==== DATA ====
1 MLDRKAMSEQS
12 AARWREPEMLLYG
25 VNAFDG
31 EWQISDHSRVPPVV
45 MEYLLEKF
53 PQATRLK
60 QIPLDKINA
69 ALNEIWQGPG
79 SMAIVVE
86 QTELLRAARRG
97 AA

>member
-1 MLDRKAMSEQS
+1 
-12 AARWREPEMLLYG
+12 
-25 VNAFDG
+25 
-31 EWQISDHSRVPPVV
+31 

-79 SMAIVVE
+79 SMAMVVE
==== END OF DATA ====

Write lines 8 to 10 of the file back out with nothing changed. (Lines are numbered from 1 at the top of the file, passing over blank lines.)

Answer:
69 ALNEIWQGPG
79 SMAIVVE
86 QTELLRAARRG